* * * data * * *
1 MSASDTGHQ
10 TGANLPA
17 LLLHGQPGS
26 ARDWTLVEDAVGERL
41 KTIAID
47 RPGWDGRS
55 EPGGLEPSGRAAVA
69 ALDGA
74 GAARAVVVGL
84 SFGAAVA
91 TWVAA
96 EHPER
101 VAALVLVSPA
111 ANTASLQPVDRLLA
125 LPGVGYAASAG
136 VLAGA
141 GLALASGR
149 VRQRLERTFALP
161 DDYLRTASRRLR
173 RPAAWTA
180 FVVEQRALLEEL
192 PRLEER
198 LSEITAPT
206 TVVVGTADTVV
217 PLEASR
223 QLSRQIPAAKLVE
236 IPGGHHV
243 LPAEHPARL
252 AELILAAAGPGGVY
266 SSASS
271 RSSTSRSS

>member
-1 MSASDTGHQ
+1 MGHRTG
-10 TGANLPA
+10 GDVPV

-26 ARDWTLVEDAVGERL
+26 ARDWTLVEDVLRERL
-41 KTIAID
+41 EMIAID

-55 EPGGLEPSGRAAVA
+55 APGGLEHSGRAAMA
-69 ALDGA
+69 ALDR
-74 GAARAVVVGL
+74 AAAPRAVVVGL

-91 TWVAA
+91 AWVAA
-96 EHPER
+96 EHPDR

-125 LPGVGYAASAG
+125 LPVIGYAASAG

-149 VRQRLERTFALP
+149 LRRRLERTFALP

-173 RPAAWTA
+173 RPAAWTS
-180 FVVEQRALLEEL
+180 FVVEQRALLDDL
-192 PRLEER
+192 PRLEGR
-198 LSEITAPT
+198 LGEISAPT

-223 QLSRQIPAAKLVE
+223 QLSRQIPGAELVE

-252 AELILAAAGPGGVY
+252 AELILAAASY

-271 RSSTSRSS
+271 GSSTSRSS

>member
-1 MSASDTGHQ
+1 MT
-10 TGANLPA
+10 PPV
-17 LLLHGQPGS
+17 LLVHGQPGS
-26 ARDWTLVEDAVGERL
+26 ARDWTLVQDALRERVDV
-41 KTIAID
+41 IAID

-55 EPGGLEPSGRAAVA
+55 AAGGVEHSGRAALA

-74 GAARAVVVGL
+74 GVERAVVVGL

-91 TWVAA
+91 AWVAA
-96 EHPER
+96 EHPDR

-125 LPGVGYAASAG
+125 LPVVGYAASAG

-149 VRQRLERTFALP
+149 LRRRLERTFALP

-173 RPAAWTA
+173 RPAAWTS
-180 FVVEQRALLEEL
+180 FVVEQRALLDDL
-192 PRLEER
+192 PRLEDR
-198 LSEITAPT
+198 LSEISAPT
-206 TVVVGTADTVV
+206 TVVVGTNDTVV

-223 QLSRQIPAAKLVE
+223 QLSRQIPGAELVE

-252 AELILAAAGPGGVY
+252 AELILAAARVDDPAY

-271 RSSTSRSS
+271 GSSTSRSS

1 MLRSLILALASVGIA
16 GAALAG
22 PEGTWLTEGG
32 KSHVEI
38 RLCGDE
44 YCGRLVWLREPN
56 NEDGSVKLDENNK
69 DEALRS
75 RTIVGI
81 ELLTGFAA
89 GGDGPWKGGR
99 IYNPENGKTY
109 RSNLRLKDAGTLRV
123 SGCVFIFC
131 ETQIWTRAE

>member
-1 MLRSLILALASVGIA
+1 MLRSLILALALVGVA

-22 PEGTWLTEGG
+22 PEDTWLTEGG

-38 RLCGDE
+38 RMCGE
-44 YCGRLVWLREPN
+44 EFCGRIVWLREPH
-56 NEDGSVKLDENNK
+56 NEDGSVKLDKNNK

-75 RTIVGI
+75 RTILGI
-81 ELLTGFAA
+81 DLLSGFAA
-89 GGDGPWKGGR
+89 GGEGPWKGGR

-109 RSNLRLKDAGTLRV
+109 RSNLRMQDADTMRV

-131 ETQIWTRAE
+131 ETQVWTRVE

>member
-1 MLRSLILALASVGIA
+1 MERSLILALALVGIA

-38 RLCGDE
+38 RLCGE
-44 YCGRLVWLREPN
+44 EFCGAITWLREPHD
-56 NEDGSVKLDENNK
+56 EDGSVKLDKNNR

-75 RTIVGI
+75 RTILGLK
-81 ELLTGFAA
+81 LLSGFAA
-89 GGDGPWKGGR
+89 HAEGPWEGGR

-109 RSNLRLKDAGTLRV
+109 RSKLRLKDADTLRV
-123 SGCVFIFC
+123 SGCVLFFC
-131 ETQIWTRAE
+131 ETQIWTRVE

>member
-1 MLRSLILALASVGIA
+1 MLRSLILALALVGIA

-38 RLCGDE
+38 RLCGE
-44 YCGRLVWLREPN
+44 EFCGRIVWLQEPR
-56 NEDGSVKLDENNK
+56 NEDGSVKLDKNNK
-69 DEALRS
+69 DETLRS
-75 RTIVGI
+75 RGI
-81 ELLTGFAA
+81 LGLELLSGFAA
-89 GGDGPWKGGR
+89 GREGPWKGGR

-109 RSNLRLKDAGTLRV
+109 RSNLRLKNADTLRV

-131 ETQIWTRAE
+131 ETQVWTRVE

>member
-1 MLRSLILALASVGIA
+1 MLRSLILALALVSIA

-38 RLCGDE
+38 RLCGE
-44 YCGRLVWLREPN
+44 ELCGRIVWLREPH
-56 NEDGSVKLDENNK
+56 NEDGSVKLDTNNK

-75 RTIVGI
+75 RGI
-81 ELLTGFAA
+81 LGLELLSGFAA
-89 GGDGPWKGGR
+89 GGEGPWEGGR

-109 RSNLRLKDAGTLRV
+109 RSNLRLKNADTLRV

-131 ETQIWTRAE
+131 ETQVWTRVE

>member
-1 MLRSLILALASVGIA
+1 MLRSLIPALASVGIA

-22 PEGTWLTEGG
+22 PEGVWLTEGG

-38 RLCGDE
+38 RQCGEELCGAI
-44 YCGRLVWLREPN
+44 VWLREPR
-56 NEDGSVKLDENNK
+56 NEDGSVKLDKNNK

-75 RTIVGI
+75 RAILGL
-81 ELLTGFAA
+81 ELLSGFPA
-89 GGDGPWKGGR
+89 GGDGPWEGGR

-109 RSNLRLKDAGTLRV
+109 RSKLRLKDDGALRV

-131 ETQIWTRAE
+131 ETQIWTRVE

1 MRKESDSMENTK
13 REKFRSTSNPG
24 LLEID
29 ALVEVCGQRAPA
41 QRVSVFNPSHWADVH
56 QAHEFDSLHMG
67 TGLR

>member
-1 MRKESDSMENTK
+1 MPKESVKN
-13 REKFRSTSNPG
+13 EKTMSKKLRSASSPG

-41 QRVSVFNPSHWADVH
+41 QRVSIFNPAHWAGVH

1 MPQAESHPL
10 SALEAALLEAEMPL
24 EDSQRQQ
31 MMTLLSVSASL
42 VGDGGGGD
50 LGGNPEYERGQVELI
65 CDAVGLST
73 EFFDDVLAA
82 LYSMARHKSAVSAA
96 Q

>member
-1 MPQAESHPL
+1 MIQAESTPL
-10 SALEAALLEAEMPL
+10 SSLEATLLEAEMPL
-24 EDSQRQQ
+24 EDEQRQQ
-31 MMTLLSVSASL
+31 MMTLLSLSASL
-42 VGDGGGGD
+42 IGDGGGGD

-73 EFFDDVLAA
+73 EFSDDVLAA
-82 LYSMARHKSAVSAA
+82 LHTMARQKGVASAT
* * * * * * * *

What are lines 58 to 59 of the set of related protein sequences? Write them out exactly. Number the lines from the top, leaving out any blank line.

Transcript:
+180 FVVEQRALLDDL
-192 PRLEER